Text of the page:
PELHAM, William (1567-1629), of Brocklesby, Lincs.

Published in The History of Parliament: the House of Commons 1558-1603, ed. P.W. Hasler, 1981
Available from Boydell and Brewer



Family and Education

b. 10 Apr. 1567, 1st s. of Sir William Pelham (marshal of Leicester’s army in the Netherlands) of Brocklesby by Eleanor, da. of Henry, 5th Earl of Westmorland. educ. New Coll, Oxf. 1582; G. Inn 1588. m. by 1593, Katherine (or Anne), da. of Charles, 2nd Baron Willoughby of Parham, 8s. 1da. suc. fa. 1587. Kntd. 1603.

Offices Held

J.p. Lincs. (Lindsey) from 1584, (Holland, Kesteven) 1584-7; commr. musters, Lincs. 17 May 1601, sheriff 1602-3, dep. lt. 1624.1


Pelham’s father had died in debt to the Crown, and in 1590 Pelham had to surrender the lease of Killingholme rectory, worth £100 a year, in part payment, the Queen allowing him to lease it again at £50 p.a. As the debt was apparently over £9,000, there must presumably have been other payments, but the details are lacking. Many years later, referring to some of his obligations (probably including those inherited from his father) Pelham said it would doubtless be discovered that they had been paid ‘if the records could be found’, and described them as the prey of some ‘caterpillar of the community’. Still, he was of standing enough to be returned as knight of the shire, possibly helped by the influence of the 5th Earl of Rutland, to whom he sometimes sent gifts. The Mr. Pelham in the journals of the 1597 Parliament is probably Edmund, but as a knight of the shire in that year William Pelham could have attended the committees on enclosures (5 Nov.), the poor law (5, 22 Nov.), armour and weapons (8 Nov.), penal laws (8 Nov.), monopolies (10 Nov.), the subsidy (15 Nov.) and draining the fens (3 Dec.). He was required to contribute a light horse for service in Ireland. While serving as sheriff in 1603 he escorted James I from Newark to Belvoir, where he was knighted. He died in 1629, his will, dated 10 Dec. 1628, being proved on 13 July 1629. His son and successor William was a royalist commander, and a younger son, Henry, a supporter of Parliament.2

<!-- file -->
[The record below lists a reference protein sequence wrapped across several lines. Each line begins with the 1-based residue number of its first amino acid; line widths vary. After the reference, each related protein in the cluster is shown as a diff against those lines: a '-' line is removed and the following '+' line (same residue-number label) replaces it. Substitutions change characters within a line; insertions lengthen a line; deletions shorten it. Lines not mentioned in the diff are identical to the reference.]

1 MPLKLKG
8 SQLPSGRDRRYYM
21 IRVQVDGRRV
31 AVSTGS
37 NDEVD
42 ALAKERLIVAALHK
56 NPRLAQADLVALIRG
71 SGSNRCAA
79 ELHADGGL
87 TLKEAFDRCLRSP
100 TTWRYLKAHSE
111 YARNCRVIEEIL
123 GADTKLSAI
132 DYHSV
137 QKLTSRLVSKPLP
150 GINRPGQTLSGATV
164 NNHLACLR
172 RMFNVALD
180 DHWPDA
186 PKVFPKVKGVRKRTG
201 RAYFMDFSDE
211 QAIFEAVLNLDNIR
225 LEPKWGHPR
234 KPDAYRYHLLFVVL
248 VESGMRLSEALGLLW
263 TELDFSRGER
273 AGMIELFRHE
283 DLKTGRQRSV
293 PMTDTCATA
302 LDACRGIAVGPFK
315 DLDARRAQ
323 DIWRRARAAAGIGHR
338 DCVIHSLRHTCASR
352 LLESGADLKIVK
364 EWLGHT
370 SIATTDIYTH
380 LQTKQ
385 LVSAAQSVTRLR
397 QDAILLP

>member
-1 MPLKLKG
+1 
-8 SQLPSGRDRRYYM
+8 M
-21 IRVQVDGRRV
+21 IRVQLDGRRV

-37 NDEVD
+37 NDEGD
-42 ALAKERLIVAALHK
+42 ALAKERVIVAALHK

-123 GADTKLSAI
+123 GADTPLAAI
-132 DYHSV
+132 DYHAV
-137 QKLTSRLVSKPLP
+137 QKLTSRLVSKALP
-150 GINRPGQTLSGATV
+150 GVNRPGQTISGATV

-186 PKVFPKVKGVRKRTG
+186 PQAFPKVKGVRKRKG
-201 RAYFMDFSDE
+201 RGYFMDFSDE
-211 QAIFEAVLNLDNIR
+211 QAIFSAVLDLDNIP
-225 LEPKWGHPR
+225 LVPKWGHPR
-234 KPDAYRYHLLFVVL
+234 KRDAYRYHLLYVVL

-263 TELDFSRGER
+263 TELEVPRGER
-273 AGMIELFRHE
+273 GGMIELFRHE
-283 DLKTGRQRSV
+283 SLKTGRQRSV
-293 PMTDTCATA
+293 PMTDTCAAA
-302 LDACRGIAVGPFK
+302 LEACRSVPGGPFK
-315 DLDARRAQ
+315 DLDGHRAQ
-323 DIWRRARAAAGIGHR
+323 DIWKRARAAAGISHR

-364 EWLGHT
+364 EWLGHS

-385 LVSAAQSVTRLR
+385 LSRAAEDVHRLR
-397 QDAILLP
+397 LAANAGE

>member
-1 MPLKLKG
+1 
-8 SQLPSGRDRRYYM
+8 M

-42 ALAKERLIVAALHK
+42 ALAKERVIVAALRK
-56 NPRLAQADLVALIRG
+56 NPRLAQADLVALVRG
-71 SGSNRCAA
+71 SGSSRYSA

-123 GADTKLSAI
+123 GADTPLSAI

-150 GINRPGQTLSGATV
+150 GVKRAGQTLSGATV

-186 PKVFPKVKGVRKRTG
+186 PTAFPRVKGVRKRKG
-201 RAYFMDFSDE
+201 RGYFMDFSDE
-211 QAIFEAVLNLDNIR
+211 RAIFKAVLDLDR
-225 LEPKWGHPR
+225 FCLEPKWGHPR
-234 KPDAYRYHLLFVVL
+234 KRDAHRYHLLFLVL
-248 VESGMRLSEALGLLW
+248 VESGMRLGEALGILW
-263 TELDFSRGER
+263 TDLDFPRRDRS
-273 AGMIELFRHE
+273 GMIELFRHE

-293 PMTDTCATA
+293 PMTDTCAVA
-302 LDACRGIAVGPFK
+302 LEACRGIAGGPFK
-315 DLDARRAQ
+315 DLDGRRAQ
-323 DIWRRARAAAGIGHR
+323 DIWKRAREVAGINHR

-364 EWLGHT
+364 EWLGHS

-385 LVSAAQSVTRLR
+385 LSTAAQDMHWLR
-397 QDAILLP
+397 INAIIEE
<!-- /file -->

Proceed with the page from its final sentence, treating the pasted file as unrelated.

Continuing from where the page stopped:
Ref Volumes: 1558-1603

Author: R.C.G.


  • 1. C142/217/120; DNB (Pelham, Sir William); Lincs. Peds. (Harl. Soc. lii), 765-6; APC, xxxi. 358; CSP Dom. 1623-5, p. 396.
  • 2. Collins, Peerage, viii. 387; C142/217/120; PRO Index 6800; HMC Rutland, i., iv. passim; APC. xxxii. 280; Nichols, Progresses Jas. I, i. 90-1; D’Ewes, 552, 553, 555, 557, 561, 567; Maddison, Lincs. Wills, 167-8; CSP Dom. 1619-23, p. 463; 1623-5, pp. 170, 214; 1625-6, p. 291; Cal. Lincoln Wills (Brit. Rec. Soc. Index Lib. lvii), iv. 141; HMC Bath, i. 12, 13, 16.